Scientists have developed what they claim is a "virtual reality" treadmill which can trick people into believing that they are moving more slowly than they actually are.
According to them, the technology could be of great help to stroke sufferers across the world by encouraging them to move faster on the treadmill, which in turn will speed up their recovery.
"The virtual system encourages patients to walk more quickly and for longer, almost without them realising it. It is not just that they are distracted from the pain; by moving faster than they realise, their body actually feels it less. We're effectively fooling the brain and cheating the body.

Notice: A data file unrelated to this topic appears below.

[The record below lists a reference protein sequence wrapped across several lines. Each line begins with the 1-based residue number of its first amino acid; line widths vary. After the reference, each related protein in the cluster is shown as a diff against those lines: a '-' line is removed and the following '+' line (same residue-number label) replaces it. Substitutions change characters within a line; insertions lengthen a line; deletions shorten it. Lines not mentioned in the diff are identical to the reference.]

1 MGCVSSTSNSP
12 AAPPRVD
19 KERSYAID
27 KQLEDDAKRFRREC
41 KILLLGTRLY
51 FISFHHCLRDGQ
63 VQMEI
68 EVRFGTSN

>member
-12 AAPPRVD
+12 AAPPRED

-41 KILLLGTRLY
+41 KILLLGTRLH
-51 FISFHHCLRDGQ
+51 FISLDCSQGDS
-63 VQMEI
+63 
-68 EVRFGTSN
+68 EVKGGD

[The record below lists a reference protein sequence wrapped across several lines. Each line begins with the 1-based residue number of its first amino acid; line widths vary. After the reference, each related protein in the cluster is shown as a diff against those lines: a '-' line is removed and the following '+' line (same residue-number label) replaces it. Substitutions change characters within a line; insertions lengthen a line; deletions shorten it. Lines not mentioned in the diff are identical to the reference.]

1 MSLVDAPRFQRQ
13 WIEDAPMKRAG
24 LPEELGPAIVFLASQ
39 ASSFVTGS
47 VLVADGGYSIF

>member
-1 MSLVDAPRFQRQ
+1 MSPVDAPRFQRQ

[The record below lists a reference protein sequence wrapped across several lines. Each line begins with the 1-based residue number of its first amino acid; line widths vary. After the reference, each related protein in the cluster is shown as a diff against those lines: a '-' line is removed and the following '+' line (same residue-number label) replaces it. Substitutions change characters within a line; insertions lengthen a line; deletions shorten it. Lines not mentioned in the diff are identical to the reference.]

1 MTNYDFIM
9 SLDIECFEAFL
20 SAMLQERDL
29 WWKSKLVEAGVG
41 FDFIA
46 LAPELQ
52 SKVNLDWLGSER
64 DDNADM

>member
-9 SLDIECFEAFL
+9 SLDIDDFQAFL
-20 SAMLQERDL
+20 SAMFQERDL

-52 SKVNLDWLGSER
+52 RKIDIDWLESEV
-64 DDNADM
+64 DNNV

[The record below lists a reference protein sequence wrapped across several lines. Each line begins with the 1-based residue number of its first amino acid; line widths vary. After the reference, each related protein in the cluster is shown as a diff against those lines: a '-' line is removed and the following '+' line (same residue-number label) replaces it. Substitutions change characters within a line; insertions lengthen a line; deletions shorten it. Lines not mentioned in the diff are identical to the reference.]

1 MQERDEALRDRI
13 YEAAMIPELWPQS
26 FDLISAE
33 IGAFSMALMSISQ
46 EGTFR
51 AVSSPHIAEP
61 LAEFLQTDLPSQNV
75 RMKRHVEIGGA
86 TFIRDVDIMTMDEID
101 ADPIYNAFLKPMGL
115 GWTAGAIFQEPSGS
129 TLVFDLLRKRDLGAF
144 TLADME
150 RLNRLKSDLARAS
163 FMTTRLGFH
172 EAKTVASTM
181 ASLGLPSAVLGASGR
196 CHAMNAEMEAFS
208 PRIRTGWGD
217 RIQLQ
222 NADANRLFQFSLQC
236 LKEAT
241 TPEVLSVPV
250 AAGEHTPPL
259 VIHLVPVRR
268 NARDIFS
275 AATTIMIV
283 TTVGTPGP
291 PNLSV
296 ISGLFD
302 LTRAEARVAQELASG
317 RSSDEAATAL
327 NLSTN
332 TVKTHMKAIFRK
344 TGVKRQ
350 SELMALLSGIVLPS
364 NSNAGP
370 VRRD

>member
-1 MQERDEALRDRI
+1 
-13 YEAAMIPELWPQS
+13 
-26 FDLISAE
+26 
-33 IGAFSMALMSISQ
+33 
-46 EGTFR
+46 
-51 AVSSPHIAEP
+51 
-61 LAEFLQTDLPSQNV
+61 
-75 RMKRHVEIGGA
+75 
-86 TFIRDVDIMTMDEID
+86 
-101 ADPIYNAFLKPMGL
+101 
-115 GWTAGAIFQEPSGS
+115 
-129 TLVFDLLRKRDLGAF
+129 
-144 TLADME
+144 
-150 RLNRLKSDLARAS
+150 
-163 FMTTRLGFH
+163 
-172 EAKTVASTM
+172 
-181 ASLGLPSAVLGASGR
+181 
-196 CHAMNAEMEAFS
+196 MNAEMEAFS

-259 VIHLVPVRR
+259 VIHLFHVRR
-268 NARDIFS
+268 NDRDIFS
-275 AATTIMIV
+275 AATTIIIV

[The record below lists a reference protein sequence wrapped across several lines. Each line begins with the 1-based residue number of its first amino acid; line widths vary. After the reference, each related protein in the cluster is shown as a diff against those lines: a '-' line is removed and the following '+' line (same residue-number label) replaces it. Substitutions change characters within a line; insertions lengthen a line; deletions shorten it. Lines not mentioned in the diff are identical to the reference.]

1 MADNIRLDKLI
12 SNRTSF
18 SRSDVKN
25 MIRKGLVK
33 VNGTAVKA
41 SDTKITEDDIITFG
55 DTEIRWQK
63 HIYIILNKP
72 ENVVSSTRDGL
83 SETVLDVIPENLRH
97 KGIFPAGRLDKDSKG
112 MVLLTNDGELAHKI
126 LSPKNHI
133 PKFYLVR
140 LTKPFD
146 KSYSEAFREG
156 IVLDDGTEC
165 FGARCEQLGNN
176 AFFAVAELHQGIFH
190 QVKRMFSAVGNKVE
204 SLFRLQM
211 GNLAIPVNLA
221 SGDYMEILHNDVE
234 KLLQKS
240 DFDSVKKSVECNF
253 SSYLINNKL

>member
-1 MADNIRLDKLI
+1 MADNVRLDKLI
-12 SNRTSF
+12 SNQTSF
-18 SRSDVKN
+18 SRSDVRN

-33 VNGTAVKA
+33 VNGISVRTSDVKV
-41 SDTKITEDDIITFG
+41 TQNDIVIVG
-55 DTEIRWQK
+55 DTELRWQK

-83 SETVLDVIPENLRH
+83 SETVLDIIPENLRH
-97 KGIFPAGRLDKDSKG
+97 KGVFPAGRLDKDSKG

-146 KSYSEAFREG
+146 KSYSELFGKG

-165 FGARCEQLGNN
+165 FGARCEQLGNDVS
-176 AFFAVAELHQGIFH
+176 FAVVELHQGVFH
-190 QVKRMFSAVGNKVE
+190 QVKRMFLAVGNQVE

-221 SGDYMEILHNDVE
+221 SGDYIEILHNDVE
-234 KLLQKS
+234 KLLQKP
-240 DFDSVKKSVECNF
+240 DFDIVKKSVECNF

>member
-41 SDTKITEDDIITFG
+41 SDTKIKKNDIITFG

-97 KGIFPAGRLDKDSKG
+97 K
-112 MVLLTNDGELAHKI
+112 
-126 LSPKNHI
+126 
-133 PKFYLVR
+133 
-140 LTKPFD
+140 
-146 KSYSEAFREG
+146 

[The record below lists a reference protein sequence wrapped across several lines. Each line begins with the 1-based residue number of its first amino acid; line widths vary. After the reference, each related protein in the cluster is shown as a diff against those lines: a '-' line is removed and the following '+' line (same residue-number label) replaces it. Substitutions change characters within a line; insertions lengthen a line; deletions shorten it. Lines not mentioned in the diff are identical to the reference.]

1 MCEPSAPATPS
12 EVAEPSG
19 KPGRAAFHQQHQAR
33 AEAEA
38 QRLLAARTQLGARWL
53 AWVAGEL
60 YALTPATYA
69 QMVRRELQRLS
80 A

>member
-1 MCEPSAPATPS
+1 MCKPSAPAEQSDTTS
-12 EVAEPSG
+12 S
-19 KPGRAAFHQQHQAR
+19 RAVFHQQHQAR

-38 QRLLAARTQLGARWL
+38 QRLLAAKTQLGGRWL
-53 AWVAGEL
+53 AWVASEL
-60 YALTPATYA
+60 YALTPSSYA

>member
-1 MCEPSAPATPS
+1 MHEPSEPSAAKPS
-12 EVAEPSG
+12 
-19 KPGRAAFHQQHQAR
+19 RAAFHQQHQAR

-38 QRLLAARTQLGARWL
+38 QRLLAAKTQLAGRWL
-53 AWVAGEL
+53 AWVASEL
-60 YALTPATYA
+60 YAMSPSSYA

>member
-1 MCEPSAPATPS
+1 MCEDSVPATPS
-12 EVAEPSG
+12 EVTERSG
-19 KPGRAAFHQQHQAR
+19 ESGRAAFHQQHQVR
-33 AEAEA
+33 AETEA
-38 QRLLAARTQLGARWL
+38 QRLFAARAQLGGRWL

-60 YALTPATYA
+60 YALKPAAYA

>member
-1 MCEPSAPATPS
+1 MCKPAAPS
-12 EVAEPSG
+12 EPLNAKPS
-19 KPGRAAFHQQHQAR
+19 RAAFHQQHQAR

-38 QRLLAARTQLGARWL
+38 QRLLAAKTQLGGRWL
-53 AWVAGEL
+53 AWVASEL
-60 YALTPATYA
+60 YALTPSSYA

"It's a lot more fun than traditional rehab and it can actually facilitate a much faster recovery. Our test subjects are usually surprised when I tell them they've improved by up to 20 per cent," lead scientist Wendy Powell was quoted by 'The Independent' as saying.
In fact, moving images on a giant screen respond to patients' efforts on an adapted treadmill. And using a variety of different settings, including urban and rural landscapes, the device creates a virtual world for the patient to "walk" through on the treadmill.
This immersion also acts as a distraction, and early research has already shown patients using it have a decreased perception of pain, according to the researchers at Portsmouth University.
It may be mentioned that clinical trials on patients are currently taking place in collaboration with Canada-based McGill University and early results are also said to be very encouraging.